Use the following guidelines to configure the memory resource for an array:

  • Use ROM resources if you only read elements from an array. ROM requires less hardware resources than RAM.
  • Use look-up tables for small-size arrays and use block memory for large-size arrays.
  • Use dual-port memory if you want to reduce the number of cycles. Dual-port memory can process two array elements in one cycle but requires more hardware resources than single-port memory.
  • Use Xilinx CORE Generator memory for extra large-size arrays. This type of memory requires more time to generate FPGA IP but returns better results than other non-Xilinx CORE Generator options.

Reducing the Number of Array Buffers

After you create a directives item, you might find one or more items with the name Array Buffer in the Block Diagram Components list on the Directives page. The image below shows an example of an array buffer. The [4] beside the array buffer indicates that this array has 4 elements:

When you click an Array Buffer in the Block Diagram Components list and then click Find on block diagram, the affected array will be highlighted on the block diagram. The image below shows an array buffer which is highlighted on the block diagram:

LabVIEW automatically generates array buffers based on the algorithm VI to create array copies as necessary. These array buffers affect both the performance and device utilization of the resulting FPGA IP, because they require additional memory and computational time. They might also generate buffer loops in the estimation reports. You might be able to reduce the number of array buffers by modifying the algorithm VI. For example, you can avoid branching the wire that comes from an array.

Manually Unrolling Introduced For Loops

If a VI you build with the FPGA IP Builder contains an Array Subset function, or a Build Array function with array inputs, the FPGA IP Builder creates one or more for loops to implement the function. If you set a value for the Initiation interval directive on the owning VI or owning loop structure, the FPGA IP Builder usually unrolls these for loops and implements each iteration of a for loop in parallel before performing optimizations to achieve your specified initiation interval. However, there may be some cases where the tool cannot unroll these for loops. The FPGA IP Builder implements each such for loop iteration sequentially, which negatively impacts the throughput of your IP.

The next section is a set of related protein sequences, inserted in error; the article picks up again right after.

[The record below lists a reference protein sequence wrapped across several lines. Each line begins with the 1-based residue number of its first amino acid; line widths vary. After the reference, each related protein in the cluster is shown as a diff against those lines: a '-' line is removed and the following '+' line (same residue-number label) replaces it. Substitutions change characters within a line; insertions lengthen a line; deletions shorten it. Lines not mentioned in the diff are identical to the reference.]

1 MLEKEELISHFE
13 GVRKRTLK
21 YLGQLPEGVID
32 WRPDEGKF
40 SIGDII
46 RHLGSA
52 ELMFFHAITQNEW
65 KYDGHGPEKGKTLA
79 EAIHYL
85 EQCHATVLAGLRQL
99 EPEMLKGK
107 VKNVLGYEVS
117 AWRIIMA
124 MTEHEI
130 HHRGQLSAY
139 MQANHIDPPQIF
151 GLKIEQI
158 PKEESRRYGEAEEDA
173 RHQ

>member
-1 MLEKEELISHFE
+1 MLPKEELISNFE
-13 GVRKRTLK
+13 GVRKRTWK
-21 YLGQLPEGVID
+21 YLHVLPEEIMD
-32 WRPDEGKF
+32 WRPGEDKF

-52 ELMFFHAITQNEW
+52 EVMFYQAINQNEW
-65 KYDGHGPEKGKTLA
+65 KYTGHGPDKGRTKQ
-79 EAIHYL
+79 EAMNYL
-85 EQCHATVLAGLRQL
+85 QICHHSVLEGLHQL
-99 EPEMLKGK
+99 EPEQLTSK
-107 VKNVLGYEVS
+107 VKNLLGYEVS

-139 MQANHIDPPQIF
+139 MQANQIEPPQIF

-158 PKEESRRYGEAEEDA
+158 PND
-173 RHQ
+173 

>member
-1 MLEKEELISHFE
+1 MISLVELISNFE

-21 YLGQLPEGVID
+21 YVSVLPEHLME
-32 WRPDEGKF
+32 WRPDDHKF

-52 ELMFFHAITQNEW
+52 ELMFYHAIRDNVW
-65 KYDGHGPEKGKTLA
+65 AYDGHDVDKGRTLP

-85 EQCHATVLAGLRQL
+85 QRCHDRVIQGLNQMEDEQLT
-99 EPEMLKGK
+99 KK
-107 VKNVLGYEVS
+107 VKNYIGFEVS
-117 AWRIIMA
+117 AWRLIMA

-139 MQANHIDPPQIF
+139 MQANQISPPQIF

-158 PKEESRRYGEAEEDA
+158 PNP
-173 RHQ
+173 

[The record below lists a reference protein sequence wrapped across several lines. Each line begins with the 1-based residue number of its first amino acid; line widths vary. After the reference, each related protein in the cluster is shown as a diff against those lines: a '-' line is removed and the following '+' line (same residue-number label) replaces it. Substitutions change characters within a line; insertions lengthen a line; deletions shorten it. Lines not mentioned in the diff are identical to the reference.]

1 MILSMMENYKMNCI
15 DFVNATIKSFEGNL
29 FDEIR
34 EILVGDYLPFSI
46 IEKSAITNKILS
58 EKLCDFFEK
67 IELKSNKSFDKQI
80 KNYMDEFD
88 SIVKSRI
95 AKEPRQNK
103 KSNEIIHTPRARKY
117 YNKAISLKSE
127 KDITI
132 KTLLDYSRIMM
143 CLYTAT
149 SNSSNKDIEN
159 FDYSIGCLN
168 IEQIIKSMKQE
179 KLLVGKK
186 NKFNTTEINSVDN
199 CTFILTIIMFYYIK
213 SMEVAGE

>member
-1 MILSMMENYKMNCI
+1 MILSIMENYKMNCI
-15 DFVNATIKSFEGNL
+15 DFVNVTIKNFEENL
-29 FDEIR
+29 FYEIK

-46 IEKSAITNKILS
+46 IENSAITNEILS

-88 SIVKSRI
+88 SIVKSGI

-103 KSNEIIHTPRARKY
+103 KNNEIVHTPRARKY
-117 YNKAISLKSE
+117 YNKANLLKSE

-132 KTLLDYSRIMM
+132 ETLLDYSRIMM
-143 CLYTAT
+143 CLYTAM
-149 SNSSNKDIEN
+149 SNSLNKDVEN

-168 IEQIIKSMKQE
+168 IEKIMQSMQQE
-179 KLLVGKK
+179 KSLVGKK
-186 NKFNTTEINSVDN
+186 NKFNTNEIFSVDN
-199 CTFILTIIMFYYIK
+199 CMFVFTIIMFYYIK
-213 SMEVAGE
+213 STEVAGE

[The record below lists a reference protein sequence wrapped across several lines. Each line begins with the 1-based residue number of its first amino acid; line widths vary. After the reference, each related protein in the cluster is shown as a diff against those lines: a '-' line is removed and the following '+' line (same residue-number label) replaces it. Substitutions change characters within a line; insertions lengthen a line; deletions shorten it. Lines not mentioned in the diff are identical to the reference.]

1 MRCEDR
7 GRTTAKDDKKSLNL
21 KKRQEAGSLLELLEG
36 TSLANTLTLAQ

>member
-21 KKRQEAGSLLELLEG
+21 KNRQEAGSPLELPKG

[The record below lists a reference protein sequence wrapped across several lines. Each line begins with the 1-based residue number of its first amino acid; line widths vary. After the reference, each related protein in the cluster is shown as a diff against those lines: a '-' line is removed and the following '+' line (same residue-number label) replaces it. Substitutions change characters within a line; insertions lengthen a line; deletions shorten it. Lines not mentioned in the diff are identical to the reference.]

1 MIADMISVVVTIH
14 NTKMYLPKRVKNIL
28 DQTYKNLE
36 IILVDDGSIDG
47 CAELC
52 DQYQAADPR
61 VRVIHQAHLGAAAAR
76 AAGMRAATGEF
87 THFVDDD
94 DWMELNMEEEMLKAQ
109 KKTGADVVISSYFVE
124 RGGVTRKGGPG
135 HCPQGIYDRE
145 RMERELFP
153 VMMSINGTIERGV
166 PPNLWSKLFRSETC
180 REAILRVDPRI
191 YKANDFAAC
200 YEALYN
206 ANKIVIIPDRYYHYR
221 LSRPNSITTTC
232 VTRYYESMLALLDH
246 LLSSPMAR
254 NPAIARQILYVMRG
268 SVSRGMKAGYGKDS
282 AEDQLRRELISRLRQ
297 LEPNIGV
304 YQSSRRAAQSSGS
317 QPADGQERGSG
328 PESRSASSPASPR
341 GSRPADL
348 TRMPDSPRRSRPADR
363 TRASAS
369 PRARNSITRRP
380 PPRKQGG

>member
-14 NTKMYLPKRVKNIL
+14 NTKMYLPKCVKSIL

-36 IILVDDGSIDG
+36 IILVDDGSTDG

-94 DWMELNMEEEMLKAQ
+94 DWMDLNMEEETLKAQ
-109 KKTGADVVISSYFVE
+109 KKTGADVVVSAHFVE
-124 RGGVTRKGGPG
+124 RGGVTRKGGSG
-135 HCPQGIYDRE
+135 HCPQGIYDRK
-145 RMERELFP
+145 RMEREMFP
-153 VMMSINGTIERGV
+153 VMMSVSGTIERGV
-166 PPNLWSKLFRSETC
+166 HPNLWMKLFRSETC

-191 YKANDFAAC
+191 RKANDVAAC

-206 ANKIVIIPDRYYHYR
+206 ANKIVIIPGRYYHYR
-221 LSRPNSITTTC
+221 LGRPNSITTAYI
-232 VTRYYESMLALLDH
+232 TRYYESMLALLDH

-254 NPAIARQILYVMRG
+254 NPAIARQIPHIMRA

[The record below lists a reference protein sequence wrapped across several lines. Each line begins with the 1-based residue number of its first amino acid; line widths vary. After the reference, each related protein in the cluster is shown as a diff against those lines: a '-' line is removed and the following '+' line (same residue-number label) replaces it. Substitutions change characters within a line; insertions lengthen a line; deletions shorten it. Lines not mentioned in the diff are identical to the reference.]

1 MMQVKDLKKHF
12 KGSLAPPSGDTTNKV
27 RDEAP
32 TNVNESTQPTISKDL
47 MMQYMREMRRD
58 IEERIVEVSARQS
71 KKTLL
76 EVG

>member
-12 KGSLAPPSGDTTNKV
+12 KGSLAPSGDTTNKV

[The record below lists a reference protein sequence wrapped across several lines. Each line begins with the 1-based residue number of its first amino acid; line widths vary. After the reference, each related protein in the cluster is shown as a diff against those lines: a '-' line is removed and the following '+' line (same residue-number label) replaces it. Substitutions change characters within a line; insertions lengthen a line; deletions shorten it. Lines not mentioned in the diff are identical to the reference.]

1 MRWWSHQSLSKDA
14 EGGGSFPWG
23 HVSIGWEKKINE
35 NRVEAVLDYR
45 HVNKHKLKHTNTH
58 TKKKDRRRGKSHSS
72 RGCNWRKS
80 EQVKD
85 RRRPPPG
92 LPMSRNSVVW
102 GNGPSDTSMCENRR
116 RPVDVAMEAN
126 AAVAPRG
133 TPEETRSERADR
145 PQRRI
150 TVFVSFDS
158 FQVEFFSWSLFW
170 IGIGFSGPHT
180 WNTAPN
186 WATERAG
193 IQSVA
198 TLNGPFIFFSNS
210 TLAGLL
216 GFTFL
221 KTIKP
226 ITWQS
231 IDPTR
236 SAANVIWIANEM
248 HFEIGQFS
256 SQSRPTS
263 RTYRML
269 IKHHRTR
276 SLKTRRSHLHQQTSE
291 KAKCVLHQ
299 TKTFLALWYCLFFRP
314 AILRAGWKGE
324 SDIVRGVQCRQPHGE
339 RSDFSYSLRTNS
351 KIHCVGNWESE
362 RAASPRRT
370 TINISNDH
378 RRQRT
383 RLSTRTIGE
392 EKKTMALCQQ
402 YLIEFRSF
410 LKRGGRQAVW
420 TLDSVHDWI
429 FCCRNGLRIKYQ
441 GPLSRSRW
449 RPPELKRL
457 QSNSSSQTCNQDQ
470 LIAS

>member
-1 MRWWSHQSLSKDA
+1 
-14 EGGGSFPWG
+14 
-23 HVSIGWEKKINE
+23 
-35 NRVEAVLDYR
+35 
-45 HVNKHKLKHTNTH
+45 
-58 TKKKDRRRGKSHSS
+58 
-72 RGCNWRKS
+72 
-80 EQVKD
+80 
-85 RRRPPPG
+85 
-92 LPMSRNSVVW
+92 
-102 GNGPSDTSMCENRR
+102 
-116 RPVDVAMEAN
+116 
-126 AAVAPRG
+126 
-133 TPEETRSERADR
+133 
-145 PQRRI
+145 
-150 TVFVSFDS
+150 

If your algorithm VI contains an Array Subset function or Build Array function for which the input arrays and output arrays are completely partitioned, you can potentially improve the throughput of the IP by completing the following steps:

  1. Wrap the Array Subset function or Build Array function in a subVI.
  2. Set a value for the Initiation interval directive of the SubVI to ensure that the FPGA IP Builder unrolls the introduced for loops and implements each iteration in parallel. An Initiation interval value of 1 is often optimal.